Update on the PancakeSwap Scam Incident

Voice of reason
4 min readNov 7, 2020

PancakeSwap, a platform that will gladly rob it’s users after it released broken code onto them.

The same code they claimed is Audited by Certik.
They also claimed the user’s funds were protected by CertiKShield’s program.

Now Certik says that the code was actually “partially” audited and no one gets anything from the CertikShield program, which at this point can be called FakeShield program.

On the exploiter

There is still nothing from Binance on this, we are still not sure why. PancakeSwap calls the exploiter “a bad actor”.

We expected to find the final number of stolen Syrup in their article, but they blatantly say “10–20 million Syrup”, which means they did zero investigation.

If PancakeSwap decided that the person who used the exploit to steal money is only a bad actor, then the whole responsibility lays in the creators of the bad code, themselves.

This should lead to compensation for everyone who was affected by this bad code.

If it doesn’t, it puts the Cake users in immediate danger.
If a new “exploit” in the cake code appears, it will be no one’s fault again and those users will be burned too.
The CertikShield and its audit are fake.

On users trading Syrup

At the start of PancakeSwap’s article, they say:

“Following the emergency decision to remove support for SYRUP on PancakeSwap, it came to light that an unexpectedly large number of users had bought and sold SYRUP and were negatively affected.”

Couple lines after it, they say:

Internal chat logs from October 8th reveal the chefs’ initial thought process:

[08.10.20 12:05] We should not let users swap it

[08.10.20 12:07] a lot of them already have

[08.10.20 12:07] will probably just result in more questions from users on why they can’t find it etc.

[08.10.20 12:08] if it’s completely removed now those who made the mistake are stranded

This means they knew Syrup is traded 1 month ago, not “after the incident”.

They are basically lying and contradicting themselves in the same article.

The two contradicting statements on PancakeSwap’s article.

On the contract

The Pancakeswap articles says they considered:

“Redeploy new MasterChef and SyrupBar smart contracts with updates that would fix the exploit”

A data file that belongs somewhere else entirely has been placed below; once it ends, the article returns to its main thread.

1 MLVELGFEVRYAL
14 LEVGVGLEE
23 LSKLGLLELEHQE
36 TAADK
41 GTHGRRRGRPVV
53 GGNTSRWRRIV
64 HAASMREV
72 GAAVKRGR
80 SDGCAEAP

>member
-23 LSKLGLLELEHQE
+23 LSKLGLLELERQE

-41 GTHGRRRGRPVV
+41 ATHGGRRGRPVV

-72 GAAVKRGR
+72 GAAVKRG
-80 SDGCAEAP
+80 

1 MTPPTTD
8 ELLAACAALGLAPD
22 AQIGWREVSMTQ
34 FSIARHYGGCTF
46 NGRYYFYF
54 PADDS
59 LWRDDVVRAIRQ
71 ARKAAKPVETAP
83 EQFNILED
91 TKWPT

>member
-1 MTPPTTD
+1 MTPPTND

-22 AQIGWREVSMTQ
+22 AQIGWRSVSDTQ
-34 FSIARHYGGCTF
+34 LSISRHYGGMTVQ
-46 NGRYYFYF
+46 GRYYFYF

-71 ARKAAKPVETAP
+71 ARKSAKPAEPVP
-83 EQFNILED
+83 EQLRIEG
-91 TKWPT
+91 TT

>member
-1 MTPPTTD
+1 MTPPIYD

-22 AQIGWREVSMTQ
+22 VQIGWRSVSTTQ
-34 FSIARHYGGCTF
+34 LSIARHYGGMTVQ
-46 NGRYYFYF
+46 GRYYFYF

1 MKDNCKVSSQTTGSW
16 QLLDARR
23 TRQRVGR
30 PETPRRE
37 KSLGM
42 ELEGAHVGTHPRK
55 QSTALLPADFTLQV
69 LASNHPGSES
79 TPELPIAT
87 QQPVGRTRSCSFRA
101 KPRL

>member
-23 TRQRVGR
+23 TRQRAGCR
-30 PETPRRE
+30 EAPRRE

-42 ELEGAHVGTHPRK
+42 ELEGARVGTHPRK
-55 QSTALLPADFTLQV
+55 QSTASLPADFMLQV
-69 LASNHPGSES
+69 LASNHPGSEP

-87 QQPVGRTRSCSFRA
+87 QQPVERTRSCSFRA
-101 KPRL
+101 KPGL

That could have been a better option, since the Syrup holders wouldn’t be left behind.

However, that sentence also confirms that the PancakeSwap developers released a product that wasn’t ready, somehow got it “audited” through Certik and pushed it onto its users.

It is PancakeSwap’s responsibility to take care of the affected users.

On the vote

The community vote resulted with 1.1 million votes for compensating the affected Syrup users (97% in favor).

These votes came from affected people, not from the exploiter. Their transaction history can be manually checked and it can be determined that they bought Syrup with their own money.

In the past, the developers used the vote function to fork whatever their liked in the contract daily, but now when the users decided to vote (and did, successfully), the developers say: “community votings proposals are not binding decisions”.

They announced that Cake holders will decide for possible compensation in “undetermined” future.
They are basically saying that the affected Syrup users are excluded and won’t be part of this vote. That is unacceptable.

Also, in the Pancakeswap announcements it is mentioned that the sentence used in the voting proposal “1:3 or something similar decided by the chefs” is too general.
How can the affected syrup holders offer an exact number if they do not know how much extra Syrup is created?
The PancakeSwap team needed more than 3 days to publish something, and in that article they gave only a vague number of 10–20 million.

A clear message to the PCS team: Take responsibility. Do more.

To sum this up:

  1. PancakeSwap released broken code.
  2. Certik audited that code.
  3. PancakeSwap assured its users that the code is verified and there is also protection from the CertikShield program.
  4. Exploiters took more than $500,000 of user’s money, maybe more.
    We still need detailed analysis and numbers from PancakeSwap team.
  5. The exploiters transferred some of their funds to Binance.
  6. Still no steps from Binance and CZ on this user and freezing his assets.
  7. Certik doesn’t take responsibility and denies funds from the protection program.
  8. PancakeSwap says the exploiter is only “a bad actor” and doesn’t go after him.
  9. PancakeSwap doesn’t take responsibility and doesn’t compensate affected users.
  10. The community vote is considered irrelevant by the PancakeSwap team.
  11. They announce a new vote, which will exclude the affected users.

If this is the #1 AMM on Binance Smart Chain, then we are all doomed.